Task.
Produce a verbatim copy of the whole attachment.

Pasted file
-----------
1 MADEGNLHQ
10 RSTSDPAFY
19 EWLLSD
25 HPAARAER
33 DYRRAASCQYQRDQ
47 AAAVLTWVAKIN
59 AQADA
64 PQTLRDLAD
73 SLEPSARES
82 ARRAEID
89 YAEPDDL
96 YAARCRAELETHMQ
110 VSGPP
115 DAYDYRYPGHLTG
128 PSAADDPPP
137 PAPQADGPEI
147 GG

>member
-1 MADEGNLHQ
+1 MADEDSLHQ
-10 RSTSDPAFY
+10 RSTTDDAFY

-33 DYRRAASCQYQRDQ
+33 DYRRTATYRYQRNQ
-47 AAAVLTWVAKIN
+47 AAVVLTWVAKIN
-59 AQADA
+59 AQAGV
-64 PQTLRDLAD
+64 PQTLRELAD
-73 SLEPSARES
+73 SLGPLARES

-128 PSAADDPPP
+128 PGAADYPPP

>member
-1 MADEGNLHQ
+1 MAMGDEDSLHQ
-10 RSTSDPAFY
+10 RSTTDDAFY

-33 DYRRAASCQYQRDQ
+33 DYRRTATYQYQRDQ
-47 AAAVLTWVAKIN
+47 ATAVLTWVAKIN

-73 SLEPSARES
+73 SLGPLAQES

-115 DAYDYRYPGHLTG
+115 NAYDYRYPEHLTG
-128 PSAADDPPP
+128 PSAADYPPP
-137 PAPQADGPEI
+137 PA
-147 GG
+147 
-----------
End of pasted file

1 MADEGNLHQ
10 RSTSDPAFY
19 EWLLSD
25 HPAARAER
33 DYRRAASCQYQRDQ
47 AAAVLTWVAKIN
59 AQADA
64 PQTLRDLAD
73 SLEPSARES
82 ARRAEID
89 YAEPDDL
96 YAARCRAELETHMQ
110 VSGPP
115 DAYDYRYPGHLTG
128 PSAADDPPP
137 PAPQADGPEI
147 GG

>member
-1 MADEGNLHQ
+1 MADEDSLHQ
-10 RSTSDPAFY
+10 RSTTDDAFY

-33 DYRRAASCQYQRDQ
+33 DYRRTATYRYQRNQ
-47 AAAVLTWVAKIN
+47 AAVVLTWVAKIN
-59 AQADA
+59 AQAGV
-64 PQTLRDLAD
+64 PQTLRELAD
-73 SLEPSARES
+73 SLGPLARES

-128 PSAADDPPP
+128 PGAADYPPP

>member
-1 MADEGNLHQ
+1 MAMGDEDSLHQ
-10 RSTSDPAFY
+10 RSTTDDAFY

-33 DYRRAASCQYQRDQ
+33 DYRRTATYQYQRDQ
-47 AAAVLTWVAKIN
+47 ATAVLTWVAKIN

-73 SLEPSARES
+73 SLGPLAQES

-115 DAYDYRYPGHLTG
+115 NAYDYRYPEHLTG
-128 PSAADDPPP
+128 PSAADYPPP
-137 PAPQADGPEI
+137 PA
-147 GG
+147 